College admissions boards love students with high rates of civic engagement, so why would they turn away candidates that fit the description?
Many are saying they won’t.
Thousands of walkouts will take place Wednesday to demand gun reform in response to the Marjory Stoneman Douglas High School mass shooting. It’s the first of multiple demonstrations planned for March and April.
But while many public school districts are threatening students with suspensions that could hurt college applications, dozens of universities including Harvard, Yale and MIT are encouraging young people to stand up for what they believe in.
“Fundamental to our mission is our belief that students have the right to protest peacefully about issues of concern to them,” the Harvard College Board of Admissions wrote in a statement last month. “Students who are disciplined for engaging responsibly in exercising their rights and freedoms would not have their chances of admission compromised or their admissions revoked.”
In a blog post published in February, MIT Dean of Admissions Stu Schmill explained that lashing out at students who act on their morals would contradict the university’s goal to promote “responsive citizenship.”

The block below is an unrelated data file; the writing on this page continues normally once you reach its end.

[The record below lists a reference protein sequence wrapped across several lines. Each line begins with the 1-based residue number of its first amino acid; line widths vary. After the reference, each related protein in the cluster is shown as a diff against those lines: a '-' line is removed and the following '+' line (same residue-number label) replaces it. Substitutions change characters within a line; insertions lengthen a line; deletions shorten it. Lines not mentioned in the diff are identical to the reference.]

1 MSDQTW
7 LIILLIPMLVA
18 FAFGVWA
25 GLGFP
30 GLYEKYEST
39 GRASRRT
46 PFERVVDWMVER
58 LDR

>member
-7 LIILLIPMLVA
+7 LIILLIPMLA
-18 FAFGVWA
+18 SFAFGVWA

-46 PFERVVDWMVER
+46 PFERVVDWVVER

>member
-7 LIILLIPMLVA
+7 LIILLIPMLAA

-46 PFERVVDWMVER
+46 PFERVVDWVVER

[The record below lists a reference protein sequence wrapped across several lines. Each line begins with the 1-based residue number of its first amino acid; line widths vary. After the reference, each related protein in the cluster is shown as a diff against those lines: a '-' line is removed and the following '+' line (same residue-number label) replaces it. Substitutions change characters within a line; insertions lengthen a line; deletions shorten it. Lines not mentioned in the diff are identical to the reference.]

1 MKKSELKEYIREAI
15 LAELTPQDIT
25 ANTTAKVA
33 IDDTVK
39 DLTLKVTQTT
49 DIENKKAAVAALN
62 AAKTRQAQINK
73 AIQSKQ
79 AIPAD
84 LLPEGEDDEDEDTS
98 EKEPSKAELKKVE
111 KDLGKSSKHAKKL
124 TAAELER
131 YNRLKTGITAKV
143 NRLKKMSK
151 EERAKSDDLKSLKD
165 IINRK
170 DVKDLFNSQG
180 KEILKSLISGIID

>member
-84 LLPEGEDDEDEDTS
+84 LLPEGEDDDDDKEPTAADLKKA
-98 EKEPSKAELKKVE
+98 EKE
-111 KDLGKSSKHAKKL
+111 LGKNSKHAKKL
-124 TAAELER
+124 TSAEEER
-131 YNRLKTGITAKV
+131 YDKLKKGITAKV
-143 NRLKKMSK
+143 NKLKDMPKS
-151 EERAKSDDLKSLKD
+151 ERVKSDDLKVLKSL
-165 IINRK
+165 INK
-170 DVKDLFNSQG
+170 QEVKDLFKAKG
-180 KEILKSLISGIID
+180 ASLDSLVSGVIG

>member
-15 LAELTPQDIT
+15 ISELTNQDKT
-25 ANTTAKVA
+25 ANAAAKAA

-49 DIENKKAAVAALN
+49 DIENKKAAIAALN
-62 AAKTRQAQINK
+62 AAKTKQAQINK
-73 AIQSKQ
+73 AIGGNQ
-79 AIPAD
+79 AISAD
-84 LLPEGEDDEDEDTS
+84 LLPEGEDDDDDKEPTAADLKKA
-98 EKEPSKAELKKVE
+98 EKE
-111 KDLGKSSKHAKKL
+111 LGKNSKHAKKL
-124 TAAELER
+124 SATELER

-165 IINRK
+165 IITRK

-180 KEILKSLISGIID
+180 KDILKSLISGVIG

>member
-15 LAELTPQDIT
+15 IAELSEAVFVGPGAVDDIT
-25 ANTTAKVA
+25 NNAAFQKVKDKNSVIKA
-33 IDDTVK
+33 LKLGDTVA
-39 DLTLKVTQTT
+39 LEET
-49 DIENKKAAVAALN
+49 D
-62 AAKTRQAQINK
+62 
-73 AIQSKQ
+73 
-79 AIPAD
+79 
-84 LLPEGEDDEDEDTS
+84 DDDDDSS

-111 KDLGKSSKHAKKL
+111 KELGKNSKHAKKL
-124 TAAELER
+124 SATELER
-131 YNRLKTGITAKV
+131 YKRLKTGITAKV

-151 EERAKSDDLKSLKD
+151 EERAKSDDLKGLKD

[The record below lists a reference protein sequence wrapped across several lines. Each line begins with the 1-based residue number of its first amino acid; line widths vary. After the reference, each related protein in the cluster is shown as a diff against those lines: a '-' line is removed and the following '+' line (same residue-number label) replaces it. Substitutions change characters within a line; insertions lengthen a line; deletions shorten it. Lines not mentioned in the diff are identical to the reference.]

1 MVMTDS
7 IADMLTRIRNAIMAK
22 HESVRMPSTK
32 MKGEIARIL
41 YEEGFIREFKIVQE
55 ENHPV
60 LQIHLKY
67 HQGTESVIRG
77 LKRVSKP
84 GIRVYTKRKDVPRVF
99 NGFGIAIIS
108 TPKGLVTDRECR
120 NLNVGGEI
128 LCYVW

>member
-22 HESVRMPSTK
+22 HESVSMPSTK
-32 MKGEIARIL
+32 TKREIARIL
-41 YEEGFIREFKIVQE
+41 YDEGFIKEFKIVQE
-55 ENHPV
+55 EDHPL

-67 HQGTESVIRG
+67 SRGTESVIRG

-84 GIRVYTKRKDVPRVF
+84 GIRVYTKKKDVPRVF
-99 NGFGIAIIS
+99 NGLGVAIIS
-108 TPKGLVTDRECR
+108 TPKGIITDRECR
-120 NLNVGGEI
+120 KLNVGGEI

Wellesley College also came forward in support of young protesters, noting that Marjory Stoneman Douglas herself graduated from the institution in 1912 and led a career as a successful environmental activist.
The list goes on and on.
As young people gear up to make their voices heard, these universities and colleges are making it clear that a slap on the wrist from school officials should be the least of their worries.
“What high schoolers across the nation are doing right now is brave, it is good, it is larger than an absence from school or a blemish on an academic record or a college admissions decision,” wrote Hannah Mendlowitz, Yale’s Senior Assistant Director of Admissions. “If you can’t march beside them, at least stand behind them. And at the very least, do not stand in their way.”